Monday, March 4, 2013

Key West, Florida

Odometer 29330 miles
Trip meter 0

Today the weather was forecast to be sunny but not terribly warm.  The high today would be 67 with a cool breeze that encouraged us to keep our windbreakers with us.  This was the perfect day for us to drive down the Overseas Highway to Key West, the southernmost point  in the continental US.  This is an exciting day for us, because we have been dreaming about this day since we started planning our retirement trip from Oregon.  This is the closest to a tropical city as you can get in the US (I know its still sub-tropical).  The trip is only 30 miles south from our RV park on Ohio Key, and the traffic was light and the scenery was excellent- blue water bays and stunning houses and yachts!

Key West is larger than we had thought it would be, both by land mass, and population.  The town is home to 26,600 full time residents on about 5.9 square miles of land.  Key West is also home to a US Naval Air Station, and to the Truman Annex, a former submarine base, closed in 1974 with the advent of larger nuclear subs which no longer could use the facility.  The Truman Annex was named for President Truman who loved to vacation in Florida (residing at the Annex)  and called it his winter White House.

The two iconic streets of Key West are Duval Street and Whitehead Street.  Duval Street is lined with tourist shops, restaurants, jewelry stores, and bars- lots of bars.
Whitehead is a more residential street, and it is the location of Ernest Hemingway's former house. Hemingway lived here from 1931 to 1939, while he wrote "The Snows of Kilimanjaro"  and "The Short Happy Life of Francis Macomber".  We took a look at the Hemingway house but did not brave the lines to get in and look around inside.

Directly across from the former Hemingway residence is the Key West Lighthouse standing 100 feet tall and sporting a third order Fresnel lens.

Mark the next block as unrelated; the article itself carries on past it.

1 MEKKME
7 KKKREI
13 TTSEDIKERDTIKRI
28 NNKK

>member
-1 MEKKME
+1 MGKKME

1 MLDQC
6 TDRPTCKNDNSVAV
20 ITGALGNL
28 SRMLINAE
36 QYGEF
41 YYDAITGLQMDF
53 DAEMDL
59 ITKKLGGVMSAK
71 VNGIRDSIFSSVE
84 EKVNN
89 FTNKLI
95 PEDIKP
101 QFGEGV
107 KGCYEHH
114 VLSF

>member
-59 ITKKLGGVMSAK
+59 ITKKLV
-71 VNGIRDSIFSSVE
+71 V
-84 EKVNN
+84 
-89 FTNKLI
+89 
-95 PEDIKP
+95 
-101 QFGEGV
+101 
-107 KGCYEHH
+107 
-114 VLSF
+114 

This lighthouse was built in 1849, three years after the former lighthouse was destroyed in the hurricane of 1846. The lighthouse was decommissioned in 1969 and now belongs to Monroe County.

Walking is the best way to see the old downtown area, so we had parked the car and plugged the meter before setting off to explore on foot.  After a couple hours of walking we had worked up an  appetite.  When we saw the sunny Roof Top Cafe on Front street we climbed on up for a great lunch special of conch fritters, black bean soup, and a Cuban sandwich- along with two frozen margaritas- Yeah! that's lunch.

Key West is a stopover for several cruise lines including these two monsters. The downtown population grows immensely when multiple ships are in port.

The ships can tie up here in Key West at the docks that were made deep enough at one time for the navy fleet that was stationed here. At the very end of Whitehead Street is a maker indicating the southernmost point of land in the continental US

There was a line of folks waiting to have their pictures taken in front of the marker!
Here is one last photo to leave with you. I We love that it shows that nature can reclaim anything. Beautiful and tough at the same time.

Jeff and Joan

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